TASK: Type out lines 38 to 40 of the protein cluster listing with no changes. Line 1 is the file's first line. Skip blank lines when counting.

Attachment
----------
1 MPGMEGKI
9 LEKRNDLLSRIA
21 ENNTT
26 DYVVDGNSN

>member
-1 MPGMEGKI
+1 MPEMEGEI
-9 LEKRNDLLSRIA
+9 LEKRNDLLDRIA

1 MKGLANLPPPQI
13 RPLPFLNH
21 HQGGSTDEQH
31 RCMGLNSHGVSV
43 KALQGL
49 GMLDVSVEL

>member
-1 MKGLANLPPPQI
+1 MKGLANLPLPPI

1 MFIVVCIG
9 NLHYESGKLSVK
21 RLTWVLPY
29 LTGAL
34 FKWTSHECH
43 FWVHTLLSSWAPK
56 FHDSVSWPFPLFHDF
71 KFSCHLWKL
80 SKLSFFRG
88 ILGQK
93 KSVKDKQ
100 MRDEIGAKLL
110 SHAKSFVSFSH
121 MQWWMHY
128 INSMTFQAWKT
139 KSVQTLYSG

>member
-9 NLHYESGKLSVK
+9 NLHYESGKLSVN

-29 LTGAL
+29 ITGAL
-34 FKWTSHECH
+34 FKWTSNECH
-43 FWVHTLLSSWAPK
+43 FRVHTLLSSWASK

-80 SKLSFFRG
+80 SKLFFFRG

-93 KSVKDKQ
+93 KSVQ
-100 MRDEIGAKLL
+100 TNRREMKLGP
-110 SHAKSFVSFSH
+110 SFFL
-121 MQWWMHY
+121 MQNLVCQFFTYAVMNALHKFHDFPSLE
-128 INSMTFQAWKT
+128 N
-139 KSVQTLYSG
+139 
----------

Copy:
-29 LTGAL
+29 ITGAL
-34 FKWTSHECH